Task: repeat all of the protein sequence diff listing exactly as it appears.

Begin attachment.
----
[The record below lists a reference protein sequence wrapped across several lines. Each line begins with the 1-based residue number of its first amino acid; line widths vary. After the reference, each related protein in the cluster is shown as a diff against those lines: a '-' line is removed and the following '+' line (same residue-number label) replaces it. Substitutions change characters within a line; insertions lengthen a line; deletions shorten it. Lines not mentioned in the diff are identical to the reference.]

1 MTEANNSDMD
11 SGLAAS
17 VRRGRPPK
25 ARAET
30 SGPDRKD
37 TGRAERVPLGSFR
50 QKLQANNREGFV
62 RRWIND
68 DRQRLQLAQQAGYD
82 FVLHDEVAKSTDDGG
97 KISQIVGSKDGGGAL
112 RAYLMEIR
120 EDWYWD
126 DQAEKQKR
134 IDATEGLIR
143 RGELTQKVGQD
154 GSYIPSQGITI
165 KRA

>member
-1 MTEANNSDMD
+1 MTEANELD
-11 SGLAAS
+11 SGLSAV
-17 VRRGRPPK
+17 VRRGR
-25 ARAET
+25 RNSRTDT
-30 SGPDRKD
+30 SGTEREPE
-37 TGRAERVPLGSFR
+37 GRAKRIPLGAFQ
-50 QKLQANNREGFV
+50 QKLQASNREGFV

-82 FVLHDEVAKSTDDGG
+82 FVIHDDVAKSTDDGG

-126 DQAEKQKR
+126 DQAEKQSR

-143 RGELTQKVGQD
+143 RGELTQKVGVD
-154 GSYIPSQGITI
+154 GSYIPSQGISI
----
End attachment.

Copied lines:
[The record below lists a reference protein sequence wrapped across several lines. Each line begins with the 1-based residue number of its first amino acid; line widths vary. After the reference, each related protein in the cluster is shown as a diff against those lines: a '-' line is removed and the following '+' line (same residue-number label) replaces it. Substitutions change characters within a line; insertions lengthen a line; deletions shorten it. Lines not mentioned in the diff are identical to the reference.]

1 MTEANNSDMD
11 SGLAAS
17 VRRGRPPK
25 ARAET
30 SGPDRKD
37 TGRAERVPLGSFR
50 QKLQANNREGFV
62 RRWIND
68 DRQRLQLAQQAGYD
82 FVLHDEVAKSTDDGG
97 KISQIVGSKDGGGAL
112 RAYLMEIR
120 EDWYWD
126 DQAEKQKR
134 IDATEGLIR
143 RGELTQKVGQD
154 GSYIPSQGITI
165 KRA

>member
-1 MTEANNSDMD
+1 MTEANELD
-11 SGLAAS
+11 SGLSAV
-17 VRRGRPPK
+17 VRRGR
-25 ARAET
+25 RNSRTDT
-30 SGPDRKD
+30 SGTEREPE
-37 TGRAERVPLGSFR
+37 GRAKRIPLGAFQ
-50 QKLQANNREGFV
+50 QKLQASNREGFV

-82 FVLHDEVAKSTDDGG
+82 FVIHDDVAKSTDDGG

-126 DQAEKQKR
+126 DQAEKQSR

-143 RGELTQKVGQD
+143 RGELTQKVGVD
-154 GSYIPSQGITI
+154 GSYIPSQGISI